Do not miss the two following exhibitions in Paris until July 23, 2018!
March 29-July 23, 2018
Musée du Louvre
Eugène Delacroix was one of the giants of French painting, but his last full retrospective exhibition in Paris dates back to 1963, the centenary year of his death. In collaboration with the Metropolitan Museum of Art in New York, the Louvre is holding a historic exhibition featuring some 180 works—mostly paintings—as a tribute to his entire career. From the young artist’s big hits at the Salons of the 1820s to his final, lesser-known, and mysterious religious paintings and landscapes, the exhibition will showcase the tension that characterizes the art of Delacroix, who strove for individuality while aspiring to follow in the footsteps of the Flemish and Venetian masters of the 16th and 17th centuries. It will aim to answer the questions raised by Delacroix’s long, prolific, and multifaceted career while introducing visitors to an engaging character: a virtuoso writer, painter, and illustrator who was curious, critical, and cultivated, infatuated with fame and devoted to his work. The exhibition will bring together masterpieces by Delacroix from museums in France (Lille, Bordeaux, Nancy, Montpellier, etc.) and exceptional international loans, particularly from the United States, Great Britain, Germany, Canada, Belgium, and Hungary.
Much remains to be learnt about Delacroix’s career. It spanned a little over forty years, from 1821 to 1863, but most of his best known paintings were produced during the first decade. The output from the next three quarters of his career is difficult to define, as it cannot be confined to a single artistic movement. Although Delacroix is often hailed as a forerunner of modern colorists, his career does not always fit a formalist interpretation of 19th-century art.
The exhibition is organized in three sections, presenting the three major periods in Delacroix’s long career and highlighting the motivations that may have inspired and guided his painting. The first section — focusing on the conquest and triumph of the first decade — studies the artist’s break with neoclassicism and his renewed interest in the expressive and narrative possibilities of paint. The second part explores the ways in which his large public murals (his main activity from 1835 to 1855) impacted on his easel painting, with its visible tension between the monumental and the decorative. Finally, the third section shows how his later years were seemingly dominated by a keen interest in landscape painting, tempered by an attempt to extract the essence from his visual memories.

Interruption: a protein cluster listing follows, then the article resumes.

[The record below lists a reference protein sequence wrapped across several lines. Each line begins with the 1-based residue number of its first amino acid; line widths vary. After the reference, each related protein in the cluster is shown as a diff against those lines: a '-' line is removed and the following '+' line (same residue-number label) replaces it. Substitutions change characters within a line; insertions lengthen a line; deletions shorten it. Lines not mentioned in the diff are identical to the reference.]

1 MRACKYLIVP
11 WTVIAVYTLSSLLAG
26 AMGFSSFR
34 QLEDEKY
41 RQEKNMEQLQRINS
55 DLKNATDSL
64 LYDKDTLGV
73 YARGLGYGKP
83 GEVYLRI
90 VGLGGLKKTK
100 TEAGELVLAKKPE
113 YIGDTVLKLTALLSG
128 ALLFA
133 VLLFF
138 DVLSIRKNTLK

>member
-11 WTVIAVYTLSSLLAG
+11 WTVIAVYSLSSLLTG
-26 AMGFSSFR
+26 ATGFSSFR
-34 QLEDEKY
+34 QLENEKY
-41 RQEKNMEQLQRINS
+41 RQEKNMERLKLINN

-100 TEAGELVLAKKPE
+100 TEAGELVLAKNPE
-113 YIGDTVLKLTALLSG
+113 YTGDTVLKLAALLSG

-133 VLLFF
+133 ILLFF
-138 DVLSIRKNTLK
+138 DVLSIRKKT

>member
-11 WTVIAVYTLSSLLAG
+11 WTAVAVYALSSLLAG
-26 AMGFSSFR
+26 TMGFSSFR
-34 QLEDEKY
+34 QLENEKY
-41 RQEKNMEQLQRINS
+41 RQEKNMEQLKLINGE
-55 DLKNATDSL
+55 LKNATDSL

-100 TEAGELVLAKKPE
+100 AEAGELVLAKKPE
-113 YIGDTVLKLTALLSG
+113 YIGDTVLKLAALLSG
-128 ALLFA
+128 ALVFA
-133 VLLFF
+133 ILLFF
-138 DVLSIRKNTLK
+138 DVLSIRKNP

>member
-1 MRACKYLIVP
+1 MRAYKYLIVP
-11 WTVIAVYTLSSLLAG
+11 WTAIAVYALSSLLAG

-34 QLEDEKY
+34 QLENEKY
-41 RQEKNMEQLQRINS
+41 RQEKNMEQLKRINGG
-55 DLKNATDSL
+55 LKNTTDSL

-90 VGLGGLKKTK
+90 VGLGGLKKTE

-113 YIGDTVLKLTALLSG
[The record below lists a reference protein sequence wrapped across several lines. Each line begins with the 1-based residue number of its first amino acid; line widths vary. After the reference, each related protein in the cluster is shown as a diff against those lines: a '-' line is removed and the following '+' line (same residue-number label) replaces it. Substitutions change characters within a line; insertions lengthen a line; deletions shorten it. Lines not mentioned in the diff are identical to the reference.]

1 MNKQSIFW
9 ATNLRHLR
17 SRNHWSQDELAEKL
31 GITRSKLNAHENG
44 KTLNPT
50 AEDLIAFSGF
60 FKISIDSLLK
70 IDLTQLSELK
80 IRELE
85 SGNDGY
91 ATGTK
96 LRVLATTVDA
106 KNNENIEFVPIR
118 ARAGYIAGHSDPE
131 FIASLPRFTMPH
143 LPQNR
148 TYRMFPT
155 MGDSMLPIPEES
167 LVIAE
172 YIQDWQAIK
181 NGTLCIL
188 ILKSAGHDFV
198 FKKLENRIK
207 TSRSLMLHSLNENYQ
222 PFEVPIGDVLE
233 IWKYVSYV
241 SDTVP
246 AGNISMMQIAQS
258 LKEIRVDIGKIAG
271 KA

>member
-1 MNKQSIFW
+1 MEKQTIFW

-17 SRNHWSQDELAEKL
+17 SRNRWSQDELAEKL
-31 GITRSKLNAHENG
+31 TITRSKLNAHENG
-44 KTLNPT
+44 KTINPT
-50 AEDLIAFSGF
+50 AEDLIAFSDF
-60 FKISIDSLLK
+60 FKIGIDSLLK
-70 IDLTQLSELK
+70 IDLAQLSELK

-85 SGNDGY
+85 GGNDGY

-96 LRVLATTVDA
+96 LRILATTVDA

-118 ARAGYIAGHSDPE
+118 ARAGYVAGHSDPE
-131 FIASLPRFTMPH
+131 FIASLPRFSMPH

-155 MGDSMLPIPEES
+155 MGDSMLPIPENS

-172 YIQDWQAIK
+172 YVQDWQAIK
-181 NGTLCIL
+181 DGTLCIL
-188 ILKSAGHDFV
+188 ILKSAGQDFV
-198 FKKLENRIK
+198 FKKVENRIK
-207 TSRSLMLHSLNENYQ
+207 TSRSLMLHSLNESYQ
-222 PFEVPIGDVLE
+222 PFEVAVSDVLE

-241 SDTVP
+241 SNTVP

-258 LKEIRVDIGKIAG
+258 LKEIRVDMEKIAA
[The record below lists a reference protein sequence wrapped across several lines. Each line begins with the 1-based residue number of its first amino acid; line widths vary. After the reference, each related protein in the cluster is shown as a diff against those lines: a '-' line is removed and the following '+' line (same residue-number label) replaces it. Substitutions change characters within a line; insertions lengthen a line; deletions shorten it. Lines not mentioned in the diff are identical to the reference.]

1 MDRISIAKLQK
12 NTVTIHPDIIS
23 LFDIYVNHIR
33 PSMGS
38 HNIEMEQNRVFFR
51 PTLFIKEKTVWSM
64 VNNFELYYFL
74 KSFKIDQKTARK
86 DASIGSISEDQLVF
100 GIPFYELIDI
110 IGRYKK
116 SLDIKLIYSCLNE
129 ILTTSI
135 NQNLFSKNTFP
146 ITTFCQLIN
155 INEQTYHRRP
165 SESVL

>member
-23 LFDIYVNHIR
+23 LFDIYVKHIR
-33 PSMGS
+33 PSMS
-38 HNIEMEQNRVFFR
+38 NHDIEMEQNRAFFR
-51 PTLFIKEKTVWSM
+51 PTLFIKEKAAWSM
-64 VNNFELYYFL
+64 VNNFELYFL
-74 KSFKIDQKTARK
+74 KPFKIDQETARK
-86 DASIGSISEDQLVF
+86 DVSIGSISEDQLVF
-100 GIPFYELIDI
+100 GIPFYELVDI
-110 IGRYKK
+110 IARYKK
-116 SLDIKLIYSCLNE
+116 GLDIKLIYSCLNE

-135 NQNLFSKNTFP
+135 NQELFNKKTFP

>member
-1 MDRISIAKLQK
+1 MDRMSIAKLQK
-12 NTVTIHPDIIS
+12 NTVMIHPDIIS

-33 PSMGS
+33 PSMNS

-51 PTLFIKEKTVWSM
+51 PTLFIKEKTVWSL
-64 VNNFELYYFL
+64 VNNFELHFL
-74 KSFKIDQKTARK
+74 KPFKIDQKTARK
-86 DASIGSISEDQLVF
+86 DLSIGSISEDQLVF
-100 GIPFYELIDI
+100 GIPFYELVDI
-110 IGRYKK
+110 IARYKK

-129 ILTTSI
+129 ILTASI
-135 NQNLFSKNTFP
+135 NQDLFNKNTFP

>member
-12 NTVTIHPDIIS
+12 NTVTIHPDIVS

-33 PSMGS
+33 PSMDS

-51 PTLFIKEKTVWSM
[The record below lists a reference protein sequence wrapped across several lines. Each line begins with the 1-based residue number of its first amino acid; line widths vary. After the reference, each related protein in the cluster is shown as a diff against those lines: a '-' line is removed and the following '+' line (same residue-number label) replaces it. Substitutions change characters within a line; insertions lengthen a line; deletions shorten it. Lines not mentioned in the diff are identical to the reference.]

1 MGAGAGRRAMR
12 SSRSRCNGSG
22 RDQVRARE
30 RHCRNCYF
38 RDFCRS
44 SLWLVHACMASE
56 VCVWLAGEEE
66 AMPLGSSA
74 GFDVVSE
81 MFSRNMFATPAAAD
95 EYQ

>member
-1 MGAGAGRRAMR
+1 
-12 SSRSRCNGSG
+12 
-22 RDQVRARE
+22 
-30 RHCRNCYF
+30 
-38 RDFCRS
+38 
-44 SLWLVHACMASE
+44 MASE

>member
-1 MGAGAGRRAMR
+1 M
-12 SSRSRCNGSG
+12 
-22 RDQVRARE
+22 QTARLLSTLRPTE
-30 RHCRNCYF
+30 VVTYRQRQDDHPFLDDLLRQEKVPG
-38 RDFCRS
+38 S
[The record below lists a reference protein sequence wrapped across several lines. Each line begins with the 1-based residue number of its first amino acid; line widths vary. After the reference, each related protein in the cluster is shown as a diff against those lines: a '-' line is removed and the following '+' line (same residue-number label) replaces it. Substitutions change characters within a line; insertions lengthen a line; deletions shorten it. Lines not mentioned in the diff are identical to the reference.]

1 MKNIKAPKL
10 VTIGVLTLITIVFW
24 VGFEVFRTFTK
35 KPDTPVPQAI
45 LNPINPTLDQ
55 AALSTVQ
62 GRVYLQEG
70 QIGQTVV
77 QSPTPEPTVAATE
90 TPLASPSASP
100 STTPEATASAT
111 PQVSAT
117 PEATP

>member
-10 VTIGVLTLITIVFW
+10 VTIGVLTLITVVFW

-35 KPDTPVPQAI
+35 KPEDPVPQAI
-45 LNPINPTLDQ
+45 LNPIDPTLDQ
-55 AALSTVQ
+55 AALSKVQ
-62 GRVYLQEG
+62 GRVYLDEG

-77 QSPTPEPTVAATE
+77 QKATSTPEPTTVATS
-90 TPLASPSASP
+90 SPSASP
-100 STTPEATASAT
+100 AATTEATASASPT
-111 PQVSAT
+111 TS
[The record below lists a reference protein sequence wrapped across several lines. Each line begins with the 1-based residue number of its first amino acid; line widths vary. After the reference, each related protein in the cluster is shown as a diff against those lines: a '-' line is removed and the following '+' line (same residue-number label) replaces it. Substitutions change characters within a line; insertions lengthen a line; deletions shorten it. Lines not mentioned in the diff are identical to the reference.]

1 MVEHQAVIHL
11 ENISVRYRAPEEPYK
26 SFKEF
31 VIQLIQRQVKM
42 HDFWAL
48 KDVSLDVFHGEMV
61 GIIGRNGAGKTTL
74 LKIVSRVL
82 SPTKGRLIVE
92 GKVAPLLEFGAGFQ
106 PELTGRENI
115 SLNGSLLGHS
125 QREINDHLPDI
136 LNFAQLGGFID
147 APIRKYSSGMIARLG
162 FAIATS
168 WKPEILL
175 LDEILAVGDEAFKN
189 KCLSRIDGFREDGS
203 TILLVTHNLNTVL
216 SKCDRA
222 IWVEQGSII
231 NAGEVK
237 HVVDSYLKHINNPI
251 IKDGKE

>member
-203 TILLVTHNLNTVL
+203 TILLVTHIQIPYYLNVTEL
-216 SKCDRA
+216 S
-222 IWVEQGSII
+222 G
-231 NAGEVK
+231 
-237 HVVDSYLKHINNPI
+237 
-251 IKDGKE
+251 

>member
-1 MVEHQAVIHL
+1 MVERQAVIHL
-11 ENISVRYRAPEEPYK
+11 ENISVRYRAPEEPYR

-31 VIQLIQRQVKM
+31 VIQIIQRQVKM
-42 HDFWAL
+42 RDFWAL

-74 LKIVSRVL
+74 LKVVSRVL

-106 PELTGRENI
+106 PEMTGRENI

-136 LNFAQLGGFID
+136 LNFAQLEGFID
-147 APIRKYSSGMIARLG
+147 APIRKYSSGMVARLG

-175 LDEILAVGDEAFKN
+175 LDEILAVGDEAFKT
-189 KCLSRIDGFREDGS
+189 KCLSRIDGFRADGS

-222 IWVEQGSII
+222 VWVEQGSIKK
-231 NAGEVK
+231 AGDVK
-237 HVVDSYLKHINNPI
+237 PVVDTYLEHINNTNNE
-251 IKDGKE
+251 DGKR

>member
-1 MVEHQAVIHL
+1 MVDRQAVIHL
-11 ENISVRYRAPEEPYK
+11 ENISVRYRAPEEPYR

These keys to interpretation allow for a new classification that goes beyond a mere grouping by genre and transcends the classical–Romantic divide, indicating instead that Delacroix’s painting resonated with the great artistic movements of his day: Romanticism of course, but also Realism, eclecticism, and various forms of Historicism.
Exhibition curators: Sébastien Allard, Director of the Department of Paintings, Musée du Louvre; Côme Fabre, Department of Paintings, Musée du Louvre; Asher Miller, Department of European Paintings, The Metropolitan Museum of Art.
Grappling with the Modern:
From Delacroix to the Present Day
April 11–July 23, 2018
In parallel to the retrospective exhibition at the Louvre, the Musée Delacroix is holding an exhibition on the murals painted by Delacroix for the Chapelle des Saints-Anges in the church of Saint-Sulpice (which has recently undergone conservation work). They include Jacob Wrestling with the Angel, a magnificent monumental painting that is often regarded as the artist’s spiritual testament; commissioned in 1849, it was not completed until 1861. Delacroix set up his last studio (now the Musée Delacroix) on Rue de Fürstenberg, near Saint-Sulpice, in order to finish these superb decorative works that are of such significance to the museum. Moreover, the analysis and conservation work have shed new light on these three chapel paintings by Delacroix. The exhibition will be an opportunity to bring together works by Delacroix and by the many 19th- and 20th-century artists he inspired, including Gauguin, Epstein, Redon, and Chagall.
Source: Louvre’s press release dated March 29th 2018